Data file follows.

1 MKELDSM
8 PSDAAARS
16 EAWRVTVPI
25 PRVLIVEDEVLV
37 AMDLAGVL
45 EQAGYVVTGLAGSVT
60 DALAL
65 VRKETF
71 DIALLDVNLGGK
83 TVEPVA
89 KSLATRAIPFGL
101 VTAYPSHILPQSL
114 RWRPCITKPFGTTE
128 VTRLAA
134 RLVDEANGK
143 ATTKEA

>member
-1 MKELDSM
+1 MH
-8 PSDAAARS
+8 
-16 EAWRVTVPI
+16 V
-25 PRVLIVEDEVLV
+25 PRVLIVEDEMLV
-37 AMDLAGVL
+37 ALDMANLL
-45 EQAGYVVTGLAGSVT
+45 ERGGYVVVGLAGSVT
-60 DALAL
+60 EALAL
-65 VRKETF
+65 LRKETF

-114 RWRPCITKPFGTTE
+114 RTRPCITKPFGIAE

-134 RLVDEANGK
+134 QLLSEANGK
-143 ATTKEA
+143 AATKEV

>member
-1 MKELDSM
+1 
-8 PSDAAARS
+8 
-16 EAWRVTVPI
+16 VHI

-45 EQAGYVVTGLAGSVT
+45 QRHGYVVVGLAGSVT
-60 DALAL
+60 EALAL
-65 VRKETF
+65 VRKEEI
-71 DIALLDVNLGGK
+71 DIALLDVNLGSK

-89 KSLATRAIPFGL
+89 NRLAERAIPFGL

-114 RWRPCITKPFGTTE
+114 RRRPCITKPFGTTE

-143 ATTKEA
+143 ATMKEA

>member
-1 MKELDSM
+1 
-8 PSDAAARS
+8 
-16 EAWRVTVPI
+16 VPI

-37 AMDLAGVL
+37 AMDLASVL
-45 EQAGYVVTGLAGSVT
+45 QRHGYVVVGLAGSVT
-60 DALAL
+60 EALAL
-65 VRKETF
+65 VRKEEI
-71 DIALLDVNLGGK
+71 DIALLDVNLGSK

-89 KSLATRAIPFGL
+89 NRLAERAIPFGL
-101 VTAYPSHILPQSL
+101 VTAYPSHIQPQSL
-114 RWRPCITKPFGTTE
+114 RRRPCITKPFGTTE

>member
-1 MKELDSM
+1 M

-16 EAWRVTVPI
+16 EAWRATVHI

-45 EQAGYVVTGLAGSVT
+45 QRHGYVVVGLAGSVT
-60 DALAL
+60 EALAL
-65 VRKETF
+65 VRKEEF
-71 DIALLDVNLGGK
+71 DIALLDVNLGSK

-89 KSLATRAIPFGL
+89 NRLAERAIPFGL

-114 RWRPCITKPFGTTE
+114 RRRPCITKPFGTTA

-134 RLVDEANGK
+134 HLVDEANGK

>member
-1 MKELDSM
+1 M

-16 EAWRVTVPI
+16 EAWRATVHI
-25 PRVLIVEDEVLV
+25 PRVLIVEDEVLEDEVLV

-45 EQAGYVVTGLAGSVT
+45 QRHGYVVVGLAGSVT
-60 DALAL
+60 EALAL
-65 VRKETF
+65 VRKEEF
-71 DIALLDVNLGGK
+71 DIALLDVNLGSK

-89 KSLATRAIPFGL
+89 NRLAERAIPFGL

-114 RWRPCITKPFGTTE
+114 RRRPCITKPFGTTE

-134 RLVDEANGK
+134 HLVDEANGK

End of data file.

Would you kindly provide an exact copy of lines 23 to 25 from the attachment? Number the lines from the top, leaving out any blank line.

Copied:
+16 V
-25 PRVLIVEDEVLV
+25 PRVLIVEDEMLV